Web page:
Identity Crisis

January 13, 2009

The title is misleading. We know who we are and we know what we’re about.

But finding a logo to represent Isis Initiative, Inc. is proving a beautiful challenge.

A logo is a symbol, an icon that speaks in a subtle, elegant language; and, when successful, its message sprints right past your optics and into your subconscious and plays with your emotions and memories. When it works well, I think the art of branding and marketing with image/icon and type is quite Jungian.

At first, I was rushing the process. Creating a nonprofit from scratch is like the magician’s act where a guy keeps adding spinning plates on top of wobbling sticks, racing back and forth giving a little energy to each to keep them all spinning.

I felt we needed a logo before we could have business cards (another plate) and a Web site (another plate), even this blog (ha!) (another plate), our fundraising letters (another plate.) You get the idea.

I felt the logo was the sine qua non, the thing on which we built our entire foundation. In a sense, it’s true; however, rushing an identity is a bad idea.

I believe the logo must evoke our narrative and create a sense of community and affinity. I wanted something feminine and quietly powerful. I had an image in my mind: a batik that I bought in Uganda in 1993.

Founder and President Cheryl Hatch purchased this batik print by artist Kabugo Lukoma Kampala, Uganda in 1993. It serves as a visual evocation of her sense of Isis Initiative, Inc. and its mission. For her, it represents women gathering at a well or in a market to gossip, share wisdom, comfort, and heal one another.

Founder and President Cheryl Hatch purchased this batik print by artist Kabugo Lukoma in Kampala, Uganda in 1993.

 

 

 

 

 

 

 

 

 

 

 

 

 

 

 

 

 

 

I see this image every morning when I wake up and every night before I fall asleep. It speaks me of the power and beauty of matriarchy and sisterhood. It serves as a visual evocation of my sense of Isis Initiative, Inc. and its mission. It reminds me of women gathering at a well or in a market to gossip, share wisdom, comfort, and heal one another.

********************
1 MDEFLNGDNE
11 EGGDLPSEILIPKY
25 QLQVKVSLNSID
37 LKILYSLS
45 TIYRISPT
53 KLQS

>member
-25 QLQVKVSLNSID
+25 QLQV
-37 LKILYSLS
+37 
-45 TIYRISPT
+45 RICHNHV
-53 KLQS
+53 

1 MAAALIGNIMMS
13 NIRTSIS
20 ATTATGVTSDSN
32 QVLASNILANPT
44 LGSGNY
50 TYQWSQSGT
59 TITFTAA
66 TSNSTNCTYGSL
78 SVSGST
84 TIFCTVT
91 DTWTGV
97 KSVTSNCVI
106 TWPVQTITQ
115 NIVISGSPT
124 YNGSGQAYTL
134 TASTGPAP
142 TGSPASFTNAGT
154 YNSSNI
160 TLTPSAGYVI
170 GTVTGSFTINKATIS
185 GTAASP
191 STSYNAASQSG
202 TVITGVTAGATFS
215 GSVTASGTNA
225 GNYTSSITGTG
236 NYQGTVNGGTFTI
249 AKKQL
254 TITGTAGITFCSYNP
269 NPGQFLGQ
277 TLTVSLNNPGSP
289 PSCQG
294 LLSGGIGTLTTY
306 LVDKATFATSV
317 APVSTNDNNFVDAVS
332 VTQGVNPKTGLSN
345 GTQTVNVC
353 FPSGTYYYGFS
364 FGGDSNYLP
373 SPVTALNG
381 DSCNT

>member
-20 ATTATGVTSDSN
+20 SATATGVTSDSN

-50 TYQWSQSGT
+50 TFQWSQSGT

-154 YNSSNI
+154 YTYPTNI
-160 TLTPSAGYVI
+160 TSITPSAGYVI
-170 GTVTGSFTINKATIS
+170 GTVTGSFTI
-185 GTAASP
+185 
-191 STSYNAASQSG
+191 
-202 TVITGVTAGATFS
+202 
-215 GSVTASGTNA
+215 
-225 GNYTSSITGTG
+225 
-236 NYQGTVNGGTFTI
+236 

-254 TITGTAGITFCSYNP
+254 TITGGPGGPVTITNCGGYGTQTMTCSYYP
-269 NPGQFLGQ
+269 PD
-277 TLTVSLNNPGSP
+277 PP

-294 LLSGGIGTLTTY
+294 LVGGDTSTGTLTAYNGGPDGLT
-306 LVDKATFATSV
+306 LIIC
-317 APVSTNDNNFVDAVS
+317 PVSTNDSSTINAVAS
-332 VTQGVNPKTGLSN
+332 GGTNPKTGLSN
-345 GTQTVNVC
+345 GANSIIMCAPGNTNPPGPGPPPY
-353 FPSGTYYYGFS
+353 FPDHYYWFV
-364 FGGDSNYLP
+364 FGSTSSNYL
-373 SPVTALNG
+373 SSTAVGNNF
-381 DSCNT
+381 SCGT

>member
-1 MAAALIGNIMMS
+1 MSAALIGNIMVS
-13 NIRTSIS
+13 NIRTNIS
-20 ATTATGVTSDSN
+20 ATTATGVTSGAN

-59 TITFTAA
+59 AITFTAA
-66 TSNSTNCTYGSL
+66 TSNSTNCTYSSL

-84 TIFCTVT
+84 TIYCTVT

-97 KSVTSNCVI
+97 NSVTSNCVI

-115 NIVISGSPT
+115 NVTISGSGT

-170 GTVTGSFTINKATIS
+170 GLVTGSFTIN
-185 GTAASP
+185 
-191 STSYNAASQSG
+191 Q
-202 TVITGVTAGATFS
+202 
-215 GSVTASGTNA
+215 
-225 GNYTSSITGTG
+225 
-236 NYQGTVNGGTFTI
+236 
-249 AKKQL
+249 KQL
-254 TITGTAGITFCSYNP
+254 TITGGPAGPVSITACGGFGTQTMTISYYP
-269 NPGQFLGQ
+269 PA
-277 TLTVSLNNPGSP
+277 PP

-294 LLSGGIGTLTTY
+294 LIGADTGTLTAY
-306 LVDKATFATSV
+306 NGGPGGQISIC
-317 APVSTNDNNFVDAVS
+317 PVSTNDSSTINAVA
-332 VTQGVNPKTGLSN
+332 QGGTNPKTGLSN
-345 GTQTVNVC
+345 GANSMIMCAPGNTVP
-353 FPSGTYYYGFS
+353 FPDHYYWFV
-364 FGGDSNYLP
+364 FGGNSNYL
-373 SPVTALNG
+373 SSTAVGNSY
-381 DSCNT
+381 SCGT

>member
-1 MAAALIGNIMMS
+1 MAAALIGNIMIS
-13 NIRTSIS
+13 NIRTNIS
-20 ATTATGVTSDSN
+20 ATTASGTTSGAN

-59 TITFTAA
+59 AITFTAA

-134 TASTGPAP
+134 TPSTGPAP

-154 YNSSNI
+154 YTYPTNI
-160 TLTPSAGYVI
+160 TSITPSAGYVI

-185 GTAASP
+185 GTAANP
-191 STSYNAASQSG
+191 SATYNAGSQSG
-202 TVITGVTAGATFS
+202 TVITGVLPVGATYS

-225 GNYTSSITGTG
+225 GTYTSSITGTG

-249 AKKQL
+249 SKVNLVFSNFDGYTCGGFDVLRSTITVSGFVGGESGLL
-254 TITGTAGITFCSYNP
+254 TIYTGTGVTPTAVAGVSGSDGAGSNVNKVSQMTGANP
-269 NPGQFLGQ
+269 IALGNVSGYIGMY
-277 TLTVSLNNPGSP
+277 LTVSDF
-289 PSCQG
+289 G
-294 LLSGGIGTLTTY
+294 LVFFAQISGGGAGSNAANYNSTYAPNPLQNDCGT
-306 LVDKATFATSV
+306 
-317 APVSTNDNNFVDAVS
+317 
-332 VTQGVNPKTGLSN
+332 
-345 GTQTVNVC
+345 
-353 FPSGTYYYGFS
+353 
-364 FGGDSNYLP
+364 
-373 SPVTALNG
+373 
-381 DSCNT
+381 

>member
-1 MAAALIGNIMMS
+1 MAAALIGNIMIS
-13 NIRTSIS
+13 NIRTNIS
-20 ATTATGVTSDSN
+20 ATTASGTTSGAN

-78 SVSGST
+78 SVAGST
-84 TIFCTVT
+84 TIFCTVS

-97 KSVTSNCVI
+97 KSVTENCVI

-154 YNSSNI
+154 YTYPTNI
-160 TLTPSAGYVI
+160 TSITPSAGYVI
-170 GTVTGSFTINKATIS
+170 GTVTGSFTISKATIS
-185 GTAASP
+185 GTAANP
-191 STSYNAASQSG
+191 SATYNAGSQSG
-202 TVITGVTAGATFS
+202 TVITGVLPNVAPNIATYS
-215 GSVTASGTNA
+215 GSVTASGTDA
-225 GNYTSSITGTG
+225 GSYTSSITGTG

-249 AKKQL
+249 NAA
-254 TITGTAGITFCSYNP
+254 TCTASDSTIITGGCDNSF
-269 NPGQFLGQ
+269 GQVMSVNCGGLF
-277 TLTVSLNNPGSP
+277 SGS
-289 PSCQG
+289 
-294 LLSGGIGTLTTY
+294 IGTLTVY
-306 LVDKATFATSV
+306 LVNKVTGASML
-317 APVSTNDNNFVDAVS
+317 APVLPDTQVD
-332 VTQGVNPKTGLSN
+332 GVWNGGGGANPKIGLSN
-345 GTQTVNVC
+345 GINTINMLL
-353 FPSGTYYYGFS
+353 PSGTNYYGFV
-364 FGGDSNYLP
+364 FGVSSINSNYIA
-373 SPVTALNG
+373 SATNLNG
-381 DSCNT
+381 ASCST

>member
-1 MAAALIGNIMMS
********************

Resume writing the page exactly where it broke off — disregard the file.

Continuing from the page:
Those three lean women leaning into and on one another were my inspiration for Isis Initiative, Inc. Three tall I’s. Three tall women.

I envisioned an earthy color palette that would ground our work, literally and figuratively, on the earth and for the earth.  And the type, ah, type. The history and artistry of type. It’s an elusive and magical thing, type.  There I defer to the better angels of graphic design.

A graphic designer pulls all the elements together: the message, the emotion, the color palette into a simple, yet nuanced and layered combination of symbol and type. I am not a graphic designer. I am lucky to have friends who are gifted designers. Several have volunteered to help us. 

Like the U2 song: we still haven’t found what we’re looking for.

I’ll know it when I see it.

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3 Responses to “Identity Crisis”

  1. Alison Dyer Says:

    Hi Cheryl,

    After I read the article in the newspaper, I had to find out more about III. Read this entire blog. It is inspiring. Going to forward it to some women friends.
    all the best,
    Alison

  2. Alison Says:

    Hi Cheryl

    Beautiful batik – I love the image. I’m looking forward to seeing your logo when it emerges – don’t rush it, it’ll come when it’s good and ready! Great to hear you’ve got some artists helping you to design 🙂
    Alison (a different Alison !)

  3. Melanthia Says:

    The batik is gorgeous. I’m digging the logos that Sam has put forth. Great job!


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